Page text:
The issue at hand is not determining the moment of death and disconnecting the machines after brain death has been established. For a discussion of this issue, see Nishmat Avraham, Yoreh De’a 339:2; Encyclopedia of Medicine and Halakha, vol. 6, “The Moment of Death,” pp. 816–86; Rabbi Meir Halperin (ed.), Determining the Moment of Death: A Collection of Articles, Jerusalem 2018; the position paper “Organ Donation,” on the Tzohar Ad 120 website (

  2. This is the opinion of Rabbi S. Z. Auerbach. See Nishmat Avraham, Yoreh De’a 339:4; Minḥat Shlomo,I:91, 4). Rabbi Ovadia Hedaya ruled similarly with regard to giving medication to a terminally ill patient; see Yaskil Avdi, VII, Yoreh De’a, 40. Many other poskim concur. In contrast, Rabbi Eliezer Waldenberg (Tzitz Eliezer, XIII:89, and XIV:80–1) maintains that as long as the patient can survive on his own, the doctor must do everything possible to prolong his life. For further discussion of this issue, see footnote 63.
  3. TheTzitz Eliezer, XIII:89. See Encyclopedia of Medicine and Halakha, vol. 5, “A Terminally Ill Patient (a),” p. 149, footnote 260. For a discussion of the practical aspects and halakhic implications of a cyclically operating artificial respirator, see Rabbi Meir Halperin, “A Control System (“timer”) for Making Respiration a Cyclical Medical Treatment,” Assia 81–2 (2018), pp. 99–104; ibid., “The Dying Patient Act – Past, Present and Future, from a Systemic Perspective,” Refua UMishpat 51 (2019), pp. 131–34.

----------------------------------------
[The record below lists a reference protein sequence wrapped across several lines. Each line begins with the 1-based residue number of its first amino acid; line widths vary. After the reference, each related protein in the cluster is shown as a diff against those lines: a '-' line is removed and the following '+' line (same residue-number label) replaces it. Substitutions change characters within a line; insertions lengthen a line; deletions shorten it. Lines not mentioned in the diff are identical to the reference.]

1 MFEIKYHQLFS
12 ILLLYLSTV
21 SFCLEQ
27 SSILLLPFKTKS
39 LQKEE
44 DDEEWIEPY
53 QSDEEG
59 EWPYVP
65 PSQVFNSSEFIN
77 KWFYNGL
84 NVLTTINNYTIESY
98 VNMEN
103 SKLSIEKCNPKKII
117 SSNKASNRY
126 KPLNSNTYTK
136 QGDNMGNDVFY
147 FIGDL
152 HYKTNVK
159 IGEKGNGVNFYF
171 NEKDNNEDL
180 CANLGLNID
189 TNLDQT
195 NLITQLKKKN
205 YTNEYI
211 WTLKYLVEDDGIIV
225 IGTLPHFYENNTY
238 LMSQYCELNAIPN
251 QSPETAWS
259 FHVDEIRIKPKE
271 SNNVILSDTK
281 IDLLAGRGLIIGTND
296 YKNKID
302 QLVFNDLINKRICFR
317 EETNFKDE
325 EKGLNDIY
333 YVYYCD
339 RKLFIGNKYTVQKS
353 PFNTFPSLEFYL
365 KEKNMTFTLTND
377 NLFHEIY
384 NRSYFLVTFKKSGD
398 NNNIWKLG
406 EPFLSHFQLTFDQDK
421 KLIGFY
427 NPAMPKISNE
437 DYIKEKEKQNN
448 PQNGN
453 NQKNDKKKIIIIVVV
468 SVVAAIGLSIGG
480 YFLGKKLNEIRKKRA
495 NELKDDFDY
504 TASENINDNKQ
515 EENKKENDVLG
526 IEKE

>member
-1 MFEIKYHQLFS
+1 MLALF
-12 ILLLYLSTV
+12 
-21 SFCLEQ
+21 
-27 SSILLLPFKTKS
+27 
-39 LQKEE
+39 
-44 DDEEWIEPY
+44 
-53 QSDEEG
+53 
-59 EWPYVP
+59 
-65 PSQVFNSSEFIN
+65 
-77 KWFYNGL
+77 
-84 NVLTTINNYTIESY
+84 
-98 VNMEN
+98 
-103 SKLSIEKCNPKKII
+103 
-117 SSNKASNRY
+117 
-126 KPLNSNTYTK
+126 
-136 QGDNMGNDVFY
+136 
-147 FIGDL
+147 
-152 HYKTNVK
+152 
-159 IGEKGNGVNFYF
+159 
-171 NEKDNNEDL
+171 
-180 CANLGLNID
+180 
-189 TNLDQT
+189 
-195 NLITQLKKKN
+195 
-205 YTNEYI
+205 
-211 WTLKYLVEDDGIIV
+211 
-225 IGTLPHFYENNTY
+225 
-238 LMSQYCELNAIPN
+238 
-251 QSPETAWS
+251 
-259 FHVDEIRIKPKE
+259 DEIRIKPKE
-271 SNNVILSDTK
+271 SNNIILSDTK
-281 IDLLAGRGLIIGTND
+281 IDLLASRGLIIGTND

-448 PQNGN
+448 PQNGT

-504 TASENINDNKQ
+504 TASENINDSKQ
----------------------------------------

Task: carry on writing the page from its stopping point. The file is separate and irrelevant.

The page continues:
4. Oxygen is an essential need and it relieves the afflicted patient. Consequently, the administration of oxygen is similar to providing the patient with food and fluids, as explained in chapter X below, subsections i-ii, and footnote 73. See Iggerot Moshe, Ḥoshen Mishpat, II:73, 1; Minḥat Shlomo,I:91, 24; Encyclopedia of Medicine and Halakha, vol. 5, “A Terminally Ill Patient (1),” p. 148; Nishmat Avraham, Yoreh De’a 339:4.
  5. See Rabbi A. Steinberg, “Halakhic Rules for a Doctor in an Intensive Care Unit, in Accordance with the Opinions of Rabbi S. Z. Auerbach and Rabbi Shmuel HaLevi Wosner,” Assia 63–4 (1999), pp. 18–19. The patient under discussion has experienced the collapse of at least three vital systems, all physicians involved in his care agree that there is no chance of saving him, it is estimated that he will only live for a very short period of time, and the working assumption is that the patient would not want to continue to suffer. It should be noted that various doctors have expressed that on a practical level, it is difficult to determine that “three vital systems” have in fact failed. See the position paper, “Reducing the Oxygen Dose to a Terminally Ill Patient” (
  6. According to Dr. Abraham S. Abraham (in Nishmat Avraham), Yoreh De’a 339:7, this is the position of Rabbi S. Z. Auerbach. He notes that according to Rabbi Y. S. Elyashiv the baby has the status of a stillborn. He cautions that this should not be considered a general ruling, as many details vary from one patient to another. Rabbi Eliezer Waldenberg (Tzitz Eliezer, XIII:88) maintains that the baby should be treated in all cases, which is consistent with his general approach (see footnote 63) that a patient should always receive treatment. See also Rabbi Y. Cherlow, “Withholding Treatment from a Dying Baby Suffering from a ‘Group A Streptococcal Infection,’” Assia 85–6 (2009), pp. 48–62.